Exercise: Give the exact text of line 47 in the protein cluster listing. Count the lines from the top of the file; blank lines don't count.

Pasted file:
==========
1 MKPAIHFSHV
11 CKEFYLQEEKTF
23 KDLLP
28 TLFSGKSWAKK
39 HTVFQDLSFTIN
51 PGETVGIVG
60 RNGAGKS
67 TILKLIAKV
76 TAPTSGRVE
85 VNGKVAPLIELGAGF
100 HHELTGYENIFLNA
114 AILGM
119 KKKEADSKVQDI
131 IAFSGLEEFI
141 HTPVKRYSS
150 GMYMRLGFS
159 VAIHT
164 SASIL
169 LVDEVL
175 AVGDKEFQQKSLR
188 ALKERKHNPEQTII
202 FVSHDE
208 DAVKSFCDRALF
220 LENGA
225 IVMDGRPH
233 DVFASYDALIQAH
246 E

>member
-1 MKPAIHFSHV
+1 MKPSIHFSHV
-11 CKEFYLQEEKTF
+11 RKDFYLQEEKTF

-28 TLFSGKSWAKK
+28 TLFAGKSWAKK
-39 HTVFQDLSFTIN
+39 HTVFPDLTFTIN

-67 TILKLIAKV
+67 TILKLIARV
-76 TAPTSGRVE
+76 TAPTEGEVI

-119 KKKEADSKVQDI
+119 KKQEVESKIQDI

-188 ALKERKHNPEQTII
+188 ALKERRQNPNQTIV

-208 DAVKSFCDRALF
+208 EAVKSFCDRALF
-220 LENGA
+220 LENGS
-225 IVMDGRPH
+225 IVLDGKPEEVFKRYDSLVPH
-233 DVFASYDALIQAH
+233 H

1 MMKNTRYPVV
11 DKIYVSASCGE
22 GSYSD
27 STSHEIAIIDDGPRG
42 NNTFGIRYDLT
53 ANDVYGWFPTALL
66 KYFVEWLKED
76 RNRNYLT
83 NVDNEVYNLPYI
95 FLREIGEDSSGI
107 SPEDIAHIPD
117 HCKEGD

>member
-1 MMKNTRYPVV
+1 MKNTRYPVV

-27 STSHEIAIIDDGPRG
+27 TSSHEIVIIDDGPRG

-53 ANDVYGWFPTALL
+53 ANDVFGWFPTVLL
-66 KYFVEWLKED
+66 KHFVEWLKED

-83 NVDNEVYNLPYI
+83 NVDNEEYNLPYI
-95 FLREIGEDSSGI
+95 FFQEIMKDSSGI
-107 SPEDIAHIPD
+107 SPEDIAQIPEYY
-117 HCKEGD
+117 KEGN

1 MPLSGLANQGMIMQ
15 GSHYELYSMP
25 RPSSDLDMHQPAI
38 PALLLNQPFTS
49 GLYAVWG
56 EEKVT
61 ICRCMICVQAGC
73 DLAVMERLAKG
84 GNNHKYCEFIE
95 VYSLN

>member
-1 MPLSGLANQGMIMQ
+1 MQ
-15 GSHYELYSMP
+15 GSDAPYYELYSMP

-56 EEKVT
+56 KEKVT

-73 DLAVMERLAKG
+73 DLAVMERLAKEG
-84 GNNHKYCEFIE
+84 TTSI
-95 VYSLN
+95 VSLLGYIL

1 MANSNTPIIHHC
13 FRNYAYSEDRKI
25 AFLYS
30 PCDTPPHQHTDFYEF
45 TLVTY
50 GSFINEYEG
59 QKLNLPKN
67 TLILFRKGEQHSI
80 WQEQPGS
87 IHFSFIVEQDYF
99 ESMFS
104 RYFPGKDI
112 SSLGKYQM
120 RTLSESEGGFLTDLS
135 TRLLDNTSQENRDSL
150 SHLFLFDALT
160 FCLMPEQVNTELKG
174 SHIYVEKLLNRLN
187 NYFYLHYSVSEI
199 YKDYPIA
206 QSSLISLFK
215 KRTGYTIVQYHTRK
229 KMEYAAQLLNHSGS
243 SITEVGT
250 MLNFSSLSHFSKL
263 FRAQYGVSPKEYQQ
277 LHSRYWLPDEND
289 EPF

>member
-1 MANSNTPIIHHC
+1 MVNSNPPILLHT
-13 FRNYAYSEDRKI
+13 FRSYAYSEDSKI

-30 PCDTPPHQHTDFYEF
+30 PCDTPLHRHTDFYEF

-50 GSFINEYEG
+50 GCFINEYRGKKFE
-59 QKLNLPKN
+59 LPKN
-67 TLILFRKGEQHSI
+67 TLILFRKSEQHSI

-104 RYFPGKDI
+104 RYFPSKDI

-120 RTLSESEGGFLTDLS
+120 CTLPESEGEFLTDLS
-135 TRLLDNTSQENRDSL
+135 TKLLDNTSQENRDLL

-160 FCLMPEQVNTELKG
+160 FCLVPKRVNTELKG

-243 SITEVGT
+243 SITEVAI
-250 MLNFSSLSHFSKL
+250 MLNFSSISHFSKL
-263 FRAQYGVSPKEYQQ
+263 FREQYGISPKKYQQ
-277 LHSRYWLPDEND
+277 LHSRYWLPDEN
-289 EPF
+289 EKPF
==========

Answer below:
-220 LENGA